This is a power electronics DC DC converter question:

What is the function of the capacitor and resistor connected between two series inductors?

enter image description here

This is part of the schematic from a photovoltaic inverter. I coudn't understand the function of the components in the red circle. Sure they do not participate in buck or boost feature. There is no heavy filtering required on PV side (IMO.) So what is the function of these components?

Specifically, the 10uF film capacitor and 100Ohm/5W resistor connected between the inductors.


Inductors block high frequencies, so it's my guess that they are to keep the switching current from the inverter seen by the photovoltaic module/cell near DC. It would be a bad thing to have the voltage drop on a photovoltaic system, because it would not be operating at the Maximum Peak Power Tracking point.

It would also prevent the PV system from turning into an antenna and creating interference with other devices.


It doesn't look like the resistor actually accomplishes anything for filtering (but might if you plug the PV system in).

The filters look like they have a pole to keep 100kHz away from the solar cells. I am also unsure if the inductors are in a choke but it looks like they are separate distinct inductors.

enter image description here

  • \$\begingroup\$ I slightly agree but also i feel if that was the true function why they used two inductors ? what are those C & R doing there \$\endgroup\$ – Busy_Life Jul 30 at 18:38
  • \$\begingroup\$ I think it would have to do with inrush current, it does nothing for the filter to have two inductors. \$\endgroup\$ – Voltage Spike Jul 30 at 19:22
  • \$\begingroup\$ It's a d/dt limiter to mitigate long harness \$\endgroup\$ – JonRB Jul 30 at 21:49
  • \$\begingroup\$ @JonRB Is the limiter for inrush current or a changing load on the solar cells (like when the inverter turns on)? The circuit should be operating mostly at DC at that point. \$\endgroup\$ – Voltage Spike Jul 30 at 22:09
  • \$\begingroup\$ Not that kind of inrush, remember there is a switching element. I'll write a reply \$\endgroup\$ – JonRB Jul 30 at 22:24

The goal of every MPT regulator is to have a conjugate matched impedance. The minimum R-value is at maximum power and this rises many orders of magnitude with no solar input where it doesn't matter.

Just looking at the PV at MPT, ΔV/ΔI = R [ Ω] in parallel with some capacitance of the array that depends on the size and thus the power of the array inverse to its impedance.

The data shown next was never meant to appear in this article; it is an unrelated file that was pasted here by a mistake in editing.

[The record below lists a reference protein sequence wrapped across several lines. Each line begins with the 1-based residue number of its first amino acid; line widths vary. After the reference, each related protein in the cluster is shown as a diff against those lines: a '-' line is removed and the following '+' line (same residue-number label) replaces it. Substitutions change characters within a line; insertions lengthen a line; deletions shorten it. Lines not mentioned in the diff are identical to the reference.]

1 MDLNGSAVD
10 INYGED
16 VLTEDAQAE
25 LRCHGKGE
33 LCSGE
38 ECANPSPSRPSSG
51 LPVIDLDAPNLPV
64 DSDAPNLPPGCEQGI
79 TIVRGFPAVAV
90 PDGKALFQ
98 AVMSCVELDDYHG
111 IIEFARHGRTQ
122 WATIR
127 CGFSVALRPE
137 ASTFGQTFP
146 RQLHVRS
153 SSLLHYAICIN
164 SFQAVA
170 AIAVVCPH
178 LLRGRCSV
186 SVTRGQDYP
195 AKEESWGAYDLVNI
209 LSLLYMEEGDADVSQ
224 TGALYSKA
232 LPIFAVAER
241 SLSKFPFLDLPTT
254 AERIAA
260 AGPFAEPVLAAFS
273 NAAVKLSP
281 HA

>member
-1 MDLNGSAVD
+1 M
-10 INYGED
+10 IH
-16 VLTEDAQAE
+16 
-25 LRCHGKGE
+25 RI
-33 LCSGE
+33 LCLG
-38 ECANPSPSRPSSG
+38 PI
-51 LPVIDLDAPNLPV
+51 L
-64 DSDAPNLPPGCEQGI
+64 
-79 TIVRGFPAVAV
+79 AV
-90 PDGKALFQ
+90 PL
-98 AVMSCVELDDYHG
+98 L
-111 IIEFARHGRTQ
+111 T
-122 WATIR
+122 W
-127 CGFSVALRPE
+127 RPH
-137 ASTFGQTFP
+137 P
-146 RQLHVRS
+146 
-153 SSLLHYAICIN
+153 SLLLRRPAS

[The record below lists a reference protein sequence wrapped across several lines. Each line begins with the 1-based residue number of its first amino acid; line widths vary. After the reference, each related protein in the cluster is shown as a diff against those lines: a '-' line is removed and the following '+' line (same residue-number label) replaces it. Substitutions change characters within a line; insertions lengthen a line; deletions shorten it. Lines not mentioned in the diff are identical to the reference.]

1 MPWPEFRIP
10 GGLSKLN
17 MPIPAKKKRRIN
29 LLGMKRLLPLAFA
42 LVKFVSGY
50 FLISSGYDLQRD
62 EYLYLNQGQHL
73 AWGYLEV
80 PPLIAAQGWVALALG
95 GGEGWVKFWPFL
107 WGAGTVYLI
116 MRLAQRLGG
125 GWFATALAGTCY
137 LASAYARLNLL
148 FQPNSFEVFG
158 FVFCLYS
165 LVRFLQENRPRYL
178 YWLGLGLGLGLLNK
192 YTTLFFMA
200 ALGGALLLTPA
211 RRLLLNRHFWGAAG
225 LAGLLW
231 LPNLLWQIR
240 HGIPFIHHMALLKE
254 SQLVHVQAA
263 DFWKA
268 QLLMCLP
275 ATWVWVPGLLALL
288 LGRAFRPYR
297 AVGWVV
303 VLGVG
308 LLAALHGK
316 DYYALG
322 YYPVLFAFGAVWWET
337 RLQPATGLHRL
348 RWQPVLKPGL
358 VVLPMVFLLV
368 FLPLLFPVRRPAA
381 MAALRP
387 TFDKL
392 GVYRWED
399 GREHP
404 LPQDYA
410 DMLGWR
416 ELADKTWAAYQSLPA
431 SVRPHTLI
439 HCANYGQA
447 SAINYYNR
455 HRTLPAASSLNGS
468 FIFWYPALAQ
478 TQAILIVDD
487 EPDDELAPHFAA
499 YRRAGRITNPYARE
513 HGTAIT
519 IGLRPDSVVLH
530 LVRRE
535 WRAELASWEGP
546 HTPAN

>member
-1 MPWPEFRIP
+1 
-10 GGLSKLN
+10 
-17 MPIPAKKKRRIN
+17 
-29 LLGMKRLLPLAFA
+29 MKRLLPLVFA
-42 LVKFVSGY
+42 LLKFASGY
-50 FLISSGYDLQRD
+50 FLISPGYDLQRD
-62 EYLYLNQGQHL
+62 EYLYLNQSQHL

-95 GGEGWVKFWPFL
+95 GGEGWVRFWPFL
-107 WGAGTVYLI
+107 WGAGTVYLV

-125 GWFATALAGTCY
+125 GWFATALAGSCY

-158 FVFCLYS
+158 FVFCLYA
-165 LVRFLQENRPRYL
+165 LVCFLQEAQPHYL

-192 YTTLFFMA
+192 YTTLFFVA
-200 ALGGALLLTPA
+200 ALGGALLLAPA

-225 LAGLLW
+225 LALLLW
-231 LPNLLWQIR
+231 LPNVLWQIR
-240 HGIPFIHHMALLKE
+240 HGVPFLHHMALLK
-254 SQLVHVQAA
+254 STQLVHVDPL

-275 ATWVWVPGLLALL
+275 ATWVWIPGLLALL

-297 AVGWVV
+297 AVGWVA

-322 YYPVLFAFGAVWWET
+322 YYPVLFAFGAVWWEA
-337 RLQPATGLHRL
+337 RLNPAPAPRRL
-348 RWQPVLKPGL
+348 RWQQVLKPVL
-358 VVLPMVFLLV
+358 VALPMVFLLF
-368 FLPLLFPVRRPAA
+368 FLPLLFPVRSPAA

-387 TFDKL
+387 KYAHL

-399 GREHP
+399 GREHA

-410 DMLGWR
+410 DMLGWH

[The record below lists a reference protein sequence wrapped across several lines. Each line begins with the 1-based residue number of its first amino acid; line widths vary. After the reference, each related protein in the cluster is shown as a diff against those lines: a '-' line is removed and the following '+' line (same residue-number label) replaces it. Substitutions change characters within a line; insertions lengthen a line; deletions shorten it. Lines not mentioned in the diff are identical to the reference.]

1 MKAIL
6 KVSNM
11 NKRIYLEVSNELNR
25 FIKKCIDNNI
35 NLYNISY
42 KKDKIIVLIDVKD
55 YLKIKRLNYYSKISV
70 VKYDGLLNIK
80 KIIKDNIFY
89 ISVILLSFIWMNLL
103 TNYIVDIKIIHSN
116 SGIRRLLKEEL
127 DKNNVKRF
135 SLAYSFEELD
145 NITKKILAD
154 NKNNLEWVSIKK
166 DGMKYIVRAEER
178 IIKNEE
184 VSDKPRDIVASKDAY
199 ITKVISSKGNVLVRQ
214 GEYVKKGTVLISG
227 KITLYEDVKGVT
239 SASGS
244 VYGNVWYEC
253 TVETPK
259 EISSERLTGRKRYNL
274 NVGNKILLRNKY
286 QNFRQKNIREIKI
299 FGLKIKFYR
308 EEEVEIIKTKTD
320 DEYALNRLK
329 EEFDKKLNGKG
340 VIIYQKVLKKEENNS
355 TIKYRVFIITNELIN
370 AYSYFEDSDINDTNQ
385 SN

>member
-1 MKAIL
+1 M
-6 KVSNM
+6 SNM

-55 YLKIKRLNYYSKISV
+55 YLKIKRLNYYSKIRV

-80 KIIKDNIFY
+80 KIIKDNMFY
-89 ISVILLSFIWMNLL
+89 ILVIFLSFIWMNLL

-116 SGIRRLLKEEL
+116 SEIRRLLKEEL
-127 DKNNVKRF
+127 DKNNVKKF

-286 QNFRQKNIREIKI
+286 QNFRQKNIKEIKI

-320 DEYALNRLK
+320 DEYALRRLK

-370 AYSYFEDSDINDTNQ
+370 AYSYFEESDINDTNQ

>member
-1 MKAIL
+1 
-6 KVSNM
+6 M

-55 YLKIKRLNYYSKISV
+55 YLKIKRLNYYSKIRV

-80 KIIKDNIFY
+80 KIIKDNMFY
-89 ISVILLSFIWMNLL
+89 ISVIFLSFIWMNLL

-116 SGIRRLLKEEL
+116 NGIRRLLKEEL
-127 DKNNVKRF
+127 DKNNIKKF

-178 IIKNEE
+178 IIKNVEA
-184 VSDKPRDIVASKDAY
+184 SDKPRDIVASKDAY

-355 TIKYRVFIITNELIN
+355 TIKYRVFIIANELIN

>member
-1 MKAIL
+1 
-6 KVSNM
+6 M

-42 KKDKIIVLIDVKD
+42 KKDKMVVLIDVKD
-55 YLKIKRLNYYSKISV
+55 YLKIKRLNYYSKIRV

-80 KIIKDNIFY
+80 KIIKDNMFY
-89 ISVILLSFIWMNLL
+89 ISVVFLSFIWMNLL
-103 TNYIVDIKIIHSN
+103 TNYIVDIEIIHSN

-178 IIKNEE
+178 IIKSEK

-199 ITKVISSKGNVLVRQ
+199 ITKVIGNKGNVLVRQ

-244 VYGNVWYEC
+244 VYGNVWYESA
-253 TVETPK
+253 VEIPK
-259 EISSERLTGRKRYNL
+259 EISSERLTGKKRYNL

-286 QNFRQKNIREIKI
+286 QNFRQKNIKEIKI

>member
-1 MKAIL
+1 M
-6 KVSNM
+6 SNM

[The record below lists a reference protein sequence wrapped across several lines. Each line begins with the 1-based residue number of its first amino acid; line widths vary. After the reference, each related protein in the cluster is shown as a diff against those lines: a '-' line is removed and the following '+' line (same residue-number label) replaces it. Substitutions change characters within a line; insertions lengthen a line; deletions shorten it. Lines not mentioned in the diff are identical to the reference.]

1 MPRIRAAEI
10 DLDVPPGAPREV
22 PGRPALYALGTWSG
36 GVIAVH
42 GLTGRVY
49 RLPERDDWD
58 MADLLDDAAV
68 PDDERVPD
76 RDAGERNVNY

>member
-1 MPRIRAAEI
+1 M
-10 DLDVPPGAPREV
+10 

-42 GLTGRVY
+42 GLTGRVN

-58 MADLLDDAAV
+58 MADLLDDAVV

The analysis is not intended to be the final one since there are no PV specs. Rather it was to show those interested how to do Network Analysis with scatter plots in simulation.

The reactor shunt R only adds dampens the peak resonances (lower Q) for the 2.5kHz and this R value may be close the PV R at max power, but nevertheless I chose a smaller R to amplify the series resonance peaks.

In my Models I had to assume some values for PV PMT impedance , R=V^2/P since it not a high impedance current source at MPT.

So I decided to do scattering parameter simulations with some guestimated Source R and load R for s11,s21,s12.

I wanted to see the impedance of the PV load (s11) from the MPT filters to their switched regulator. Although the PWM switch will alter the Resistance of open to close, creating dynamic Q changes, the SRF and PRF resonances should not shift significantly.

The addition of the 30uF adds another peak but more important creates a value so that the switching regulator does not shunt load the input PV current with load pulse currents reducing the voltage. You want the DC response to be matched impedance and not have the switched battery load of many thousand Farads (almost AC short) with the switched inductors to allow current pulses to flow in CCM mode but not lower impedance and pump down the Vmpt voltage with all the pulses.

enter image description here


Your Answer

By clicking “Post Your Answer”, you agree to our terms of service, privacy policy and cookie policy

Not the answer you're looking for? Browse other questions tagged or ask your own question.